How can BlackRock help institutional investors improve or implement a fixed income ETF strategy?
Using our advanced portfolio analysis technology, our Portfolio Consulting team can help investors understand the risks embedded in their portfolios and create strategies using fixed income ETFs to represent that risk more efficiently and in a more liquid fashion. Rather than just looking at a list of bonds, this analysis allows investors to really understand the moving parts of the portfolio in terms of betas, tilts, factors, liquidity profile and other critical aspects. That’s a powerful advantage in enabling them to retool their portfolios in the most efficient way possible. And of course, BlackRock’s scale and technology footprint is a key differentiator for us. We can help institutional investors embrace fixed income ETFs as an innovative technology that can help them accomplish their investment objectives, whether that's alpha or risk management.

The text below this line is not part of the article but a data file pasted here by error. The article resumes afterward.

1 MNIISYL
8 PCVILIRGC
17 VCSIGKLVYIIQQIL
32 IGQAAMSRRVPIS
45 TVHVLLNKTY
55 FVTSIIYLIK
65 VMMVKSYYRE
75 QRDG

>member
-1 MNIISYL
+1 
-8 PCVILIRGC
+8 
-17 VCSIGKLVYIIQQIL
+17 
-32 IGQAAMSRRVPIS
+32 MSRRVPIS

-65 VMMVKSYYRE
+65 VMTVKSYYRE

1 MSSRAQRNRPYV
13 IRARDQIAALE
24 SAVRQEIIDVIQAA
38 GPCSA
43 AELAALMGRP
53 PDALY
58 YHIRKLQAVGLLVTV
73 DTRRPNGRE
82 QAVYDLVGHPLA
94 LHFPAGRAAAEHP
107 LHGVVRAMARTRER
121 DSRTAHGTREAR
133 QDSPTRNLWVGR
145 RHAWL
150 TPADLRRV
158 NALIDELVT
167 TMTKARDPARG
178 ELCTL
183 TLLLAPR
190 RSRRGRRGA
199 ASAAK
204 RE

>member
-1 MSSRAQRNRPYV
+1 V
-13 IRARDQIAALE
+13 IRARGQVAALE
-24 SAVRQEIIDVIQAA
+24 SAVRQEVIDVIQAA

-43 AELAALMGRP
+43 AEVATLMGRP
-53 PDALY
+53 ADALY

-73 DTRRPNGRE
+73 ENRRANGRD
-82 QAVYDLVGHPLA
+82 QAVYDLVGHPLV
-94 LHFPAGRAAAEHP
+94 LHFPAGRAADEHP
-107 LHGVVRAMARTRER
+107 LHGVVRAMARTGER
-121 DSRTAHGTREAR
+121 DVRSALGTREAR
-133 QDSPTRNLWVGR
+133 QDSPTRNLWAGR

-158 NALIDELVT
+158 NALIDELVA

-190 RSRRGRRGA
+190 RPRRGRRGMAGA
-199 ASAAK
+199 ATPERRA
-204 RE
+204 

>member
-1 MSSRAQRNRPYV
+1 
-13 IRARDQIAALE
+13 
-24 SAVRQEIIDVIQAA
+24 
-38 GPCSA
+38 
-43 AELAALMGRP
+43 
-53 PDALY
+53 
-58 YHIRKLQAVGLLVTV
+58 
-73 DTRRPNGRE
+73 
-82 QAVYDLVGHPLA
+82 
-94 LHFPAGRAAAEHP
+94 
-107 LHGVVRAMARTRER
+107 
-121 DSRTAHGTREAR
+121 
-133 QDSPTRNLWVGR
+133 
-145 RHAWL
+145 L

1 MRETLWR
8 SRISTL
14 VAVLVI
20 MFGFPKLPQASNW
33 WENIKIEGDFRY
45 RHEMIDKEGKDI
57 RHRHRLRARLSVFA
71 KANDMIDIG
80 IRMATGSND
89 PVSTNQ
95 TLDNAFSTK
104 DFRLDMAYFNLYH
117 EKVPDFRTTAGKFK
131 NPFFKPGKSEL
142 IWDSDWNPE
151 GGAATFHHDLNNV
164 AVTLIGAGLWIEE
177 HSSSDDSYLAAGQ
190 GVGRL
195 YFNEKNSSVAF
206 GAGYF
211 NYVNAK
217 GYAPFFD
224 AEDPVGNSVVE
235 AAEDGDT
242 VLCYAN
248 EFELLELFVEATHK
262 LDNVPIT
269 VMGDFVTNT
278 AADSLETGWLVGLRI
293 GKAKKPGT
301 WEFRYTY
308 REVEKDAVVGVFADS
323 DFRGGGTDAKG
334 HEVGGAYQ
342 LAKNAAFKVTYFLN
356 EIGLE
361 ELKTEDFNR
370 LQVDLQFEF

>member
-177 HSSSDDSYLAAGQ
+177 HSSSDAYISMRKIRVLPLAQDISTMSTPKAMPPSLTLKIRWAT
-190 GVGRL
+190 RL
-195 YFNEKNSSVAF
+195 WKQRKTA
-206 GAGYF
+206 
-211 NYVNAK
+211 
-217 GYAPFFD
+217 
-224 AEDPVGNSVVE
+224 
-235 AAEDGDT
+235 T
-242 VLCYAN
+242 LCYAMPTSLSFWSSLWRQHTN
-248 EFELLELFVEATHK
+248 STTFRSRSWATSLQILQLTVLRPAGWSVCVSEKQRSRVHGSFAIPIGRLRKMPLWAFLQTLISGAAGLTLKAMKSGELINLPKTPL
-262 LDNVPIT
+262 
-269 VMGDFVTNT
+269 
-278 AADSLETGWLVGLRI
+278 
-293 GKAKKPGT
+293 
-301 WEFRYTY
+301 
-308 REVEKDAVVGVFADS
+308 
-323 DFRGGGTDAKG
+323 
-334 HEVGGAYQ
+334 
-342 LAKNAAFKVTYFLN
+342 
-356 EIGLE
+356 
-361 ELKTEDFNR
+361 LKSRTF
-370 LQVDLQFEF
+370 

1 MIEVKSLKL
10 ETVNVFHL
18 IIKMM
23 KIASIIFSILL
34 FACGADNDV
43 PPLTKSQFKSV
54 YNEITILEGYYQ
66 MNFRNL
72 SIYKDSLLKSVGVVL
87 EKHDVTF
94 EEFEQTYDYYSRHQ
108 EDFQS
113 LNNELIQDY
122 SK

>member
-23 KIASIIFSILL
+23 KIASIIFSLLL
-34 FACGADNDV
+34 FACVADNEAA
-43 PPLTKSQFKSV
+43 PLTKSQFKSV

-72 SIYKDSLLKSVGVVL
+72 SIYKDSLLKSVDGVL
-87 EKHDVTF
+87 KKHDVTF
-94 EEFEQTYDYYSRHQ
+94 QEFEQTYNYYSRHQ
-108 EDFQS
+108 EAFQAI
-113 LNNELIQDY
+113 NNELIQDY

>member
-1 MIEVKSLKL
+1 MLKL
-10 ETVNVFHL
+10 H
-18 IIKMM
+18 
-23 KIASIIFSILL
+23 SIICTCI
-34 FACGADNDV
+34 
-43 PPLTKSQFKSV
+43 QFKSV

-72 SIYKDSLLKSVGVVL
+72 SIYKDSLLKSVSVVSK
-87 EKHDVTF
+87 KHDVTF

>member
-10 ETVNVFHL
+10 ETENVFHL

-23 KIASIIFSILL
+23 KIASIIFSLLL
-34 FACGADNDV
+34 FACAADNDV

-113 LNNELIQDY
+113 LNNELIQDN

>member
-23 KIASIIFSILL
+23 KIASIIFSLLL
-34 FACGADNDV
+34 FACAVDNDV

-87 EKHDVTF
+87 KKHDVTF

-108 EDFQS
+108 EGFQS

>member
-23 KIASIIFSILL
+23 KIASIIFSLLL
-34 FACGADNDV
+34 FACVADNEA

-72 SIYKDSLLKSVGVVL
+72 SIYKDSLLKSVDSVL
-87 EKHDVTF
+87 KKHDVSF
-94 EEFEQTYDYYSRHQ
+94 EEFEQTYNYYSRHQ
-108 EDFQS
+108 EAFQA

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Fixed income risks include interest-rate and credit risk. Typically, when interest rates rise, there is a corresponding decline in bond values. Credit risk refers to the possibility that the bond issuer will not be able to make principal and interest payments. Non-investment-grade debt securities (high-yield/junk bonds) may be subject to greater market fluctuations, risk of default or loss of income and principal than higher-rated securities.